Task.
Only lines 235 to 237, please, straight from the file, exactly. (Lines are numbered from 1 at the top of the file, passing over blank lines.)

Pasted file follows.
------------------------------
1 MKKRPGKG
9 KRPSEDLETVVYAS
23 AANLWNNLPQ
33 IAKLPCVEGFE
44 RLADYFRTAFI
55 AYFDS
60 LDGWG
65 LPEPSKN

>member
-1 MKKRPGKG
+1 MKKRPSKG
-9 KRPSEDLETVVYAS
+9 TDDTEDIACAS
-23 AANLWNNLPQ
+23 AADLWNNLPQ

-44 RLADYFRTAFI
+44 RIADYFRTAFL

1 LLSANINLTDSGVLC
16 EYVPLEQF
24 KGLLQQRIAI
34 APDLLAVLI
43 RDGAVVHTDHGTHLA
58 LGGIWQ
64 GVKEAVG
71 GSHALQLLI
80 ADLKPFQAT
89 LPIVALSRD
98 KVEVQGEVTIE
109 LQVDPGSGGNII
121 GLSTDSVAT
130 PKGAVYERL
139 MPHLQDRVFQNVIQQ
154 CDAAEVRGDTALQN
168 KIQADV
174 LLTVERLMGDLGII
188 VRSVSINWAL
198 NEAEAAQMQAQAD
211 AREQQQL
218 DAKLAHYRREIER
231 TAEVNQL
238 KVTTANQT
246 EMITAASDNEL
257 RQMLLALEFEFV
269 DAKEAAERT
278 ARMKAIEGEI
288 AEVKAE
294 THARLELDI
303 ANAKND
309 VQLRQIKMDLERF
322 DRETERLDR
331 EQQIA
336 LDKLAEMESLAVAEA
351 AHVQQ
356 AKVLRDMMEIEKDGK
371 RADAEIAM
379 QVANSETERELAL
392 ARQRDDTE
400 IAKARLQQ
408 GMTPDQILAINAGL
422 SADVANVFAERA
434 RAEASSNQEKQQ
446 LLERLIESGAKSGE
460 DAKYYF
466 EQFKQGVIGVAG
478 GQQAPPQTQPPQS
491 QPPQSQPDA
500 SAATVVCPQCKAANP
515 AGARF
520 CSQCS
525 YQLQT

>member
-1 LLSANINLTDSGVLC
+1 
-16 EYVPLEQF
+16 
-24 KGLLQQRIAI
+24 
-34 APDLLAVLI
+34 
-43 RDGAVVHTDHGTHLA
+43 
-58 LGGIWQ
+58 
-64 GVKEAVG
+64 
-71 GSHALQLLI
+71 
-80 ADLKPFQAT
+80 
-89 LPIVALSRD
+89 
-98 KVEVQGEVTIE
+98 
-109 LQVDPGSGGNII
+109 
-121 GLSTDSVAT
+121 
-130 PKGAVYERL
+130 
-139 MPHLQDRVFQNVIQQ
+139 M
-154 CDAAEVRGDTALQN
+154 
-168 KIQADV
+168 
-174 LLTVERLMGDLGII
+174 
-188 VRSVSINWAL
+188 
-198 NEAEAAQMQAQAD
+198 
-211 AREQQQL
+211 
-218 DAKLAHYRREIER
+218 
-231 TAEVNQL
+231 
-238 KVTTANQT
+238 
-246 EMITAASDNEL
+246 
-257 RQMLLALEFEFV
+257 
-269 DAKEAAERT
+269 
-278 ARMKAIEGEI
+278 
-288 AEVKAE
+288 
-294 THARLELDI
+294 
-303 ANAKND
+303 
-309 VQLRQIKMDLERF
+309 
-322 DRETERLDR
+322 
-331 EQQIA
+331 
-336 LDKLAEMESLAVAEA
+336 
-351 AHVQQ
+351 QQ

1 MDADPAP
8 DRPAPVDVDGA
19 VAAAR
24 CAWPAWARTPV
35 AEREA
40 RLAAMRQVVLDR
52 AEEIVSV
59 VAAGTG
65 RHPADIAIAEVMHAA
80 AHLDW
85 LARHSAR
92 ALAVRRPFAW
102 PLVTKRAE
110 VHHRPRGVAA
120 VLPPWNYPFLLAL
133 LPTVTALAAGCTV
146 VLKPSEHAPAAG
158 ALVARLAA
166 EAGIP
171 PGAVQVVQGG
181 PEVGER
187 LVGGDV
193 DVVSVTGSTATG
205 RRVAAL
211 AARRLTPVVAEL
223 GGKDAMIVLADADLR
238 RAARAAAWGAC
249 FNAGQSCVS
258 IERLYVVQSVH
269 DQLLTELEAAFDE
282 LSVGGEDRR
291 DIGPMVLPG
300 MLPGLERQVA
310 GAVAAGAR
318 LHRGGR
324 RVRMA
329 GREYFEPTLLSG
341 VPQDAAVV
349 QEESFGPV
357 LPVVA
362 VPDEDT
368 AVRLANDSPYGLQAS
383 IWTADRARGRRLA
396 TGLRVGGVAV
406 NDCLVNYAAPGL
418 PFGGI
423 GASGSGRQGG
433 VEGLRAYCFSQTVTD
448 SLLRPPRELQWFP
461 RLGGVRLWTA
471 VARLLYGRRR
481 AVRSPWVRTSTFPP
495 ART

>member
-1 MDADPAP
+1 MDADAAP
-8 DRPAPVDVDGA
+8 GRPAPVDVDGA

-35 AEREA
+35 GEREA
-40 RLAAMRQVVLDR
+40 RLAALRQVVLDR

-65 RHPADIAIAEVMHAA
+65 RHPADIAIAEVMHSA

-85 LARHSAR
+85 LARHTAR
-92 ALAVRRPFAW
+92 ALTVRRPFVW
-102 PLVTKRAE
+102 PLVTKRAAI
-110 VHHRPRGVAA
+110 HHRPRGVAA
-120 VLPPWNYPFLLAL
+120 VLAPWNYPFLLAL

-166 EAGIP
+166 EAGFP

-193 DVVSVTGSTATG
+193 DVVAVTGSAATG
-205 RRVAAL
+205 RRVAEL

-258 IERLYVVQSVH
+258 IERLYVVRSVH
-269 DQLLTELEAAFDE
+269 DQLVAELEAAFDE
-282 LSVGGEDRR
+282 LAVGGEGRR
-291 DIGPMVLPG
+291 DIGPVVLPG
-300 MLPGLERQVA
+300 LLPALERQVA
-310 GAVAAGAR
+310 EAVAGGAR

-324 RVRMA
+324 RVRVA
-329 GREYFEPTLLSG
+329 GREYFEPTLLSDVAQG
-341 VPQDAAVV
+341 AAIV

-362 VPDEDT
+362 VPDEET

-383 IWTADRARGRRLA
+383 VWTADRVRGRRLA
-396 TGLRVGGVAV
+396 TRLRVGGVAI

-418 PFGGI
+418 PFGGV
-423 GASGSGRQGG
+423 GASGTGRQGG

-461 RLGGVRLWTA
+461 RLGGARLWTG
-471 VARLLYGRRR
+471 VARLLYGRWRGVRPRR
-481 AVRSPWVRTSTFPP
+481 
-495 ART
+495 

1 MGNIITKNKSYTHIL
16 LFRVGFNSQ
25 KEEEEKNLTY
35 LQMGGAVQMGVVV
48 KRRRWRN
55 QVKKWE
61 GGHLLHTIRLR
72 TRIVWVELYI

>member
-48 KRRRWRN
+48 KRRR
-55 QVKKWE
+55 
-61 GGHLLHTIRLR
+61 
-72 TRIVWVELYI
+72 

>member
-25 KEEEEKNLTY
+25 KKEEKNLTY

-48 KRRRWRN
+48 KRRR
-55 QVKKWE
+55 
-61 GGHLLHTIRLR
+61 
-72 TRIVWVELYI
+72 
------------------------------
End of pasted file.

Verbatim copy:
+310 EAVAGGAR

-324 RVRMA
+324 RVRVA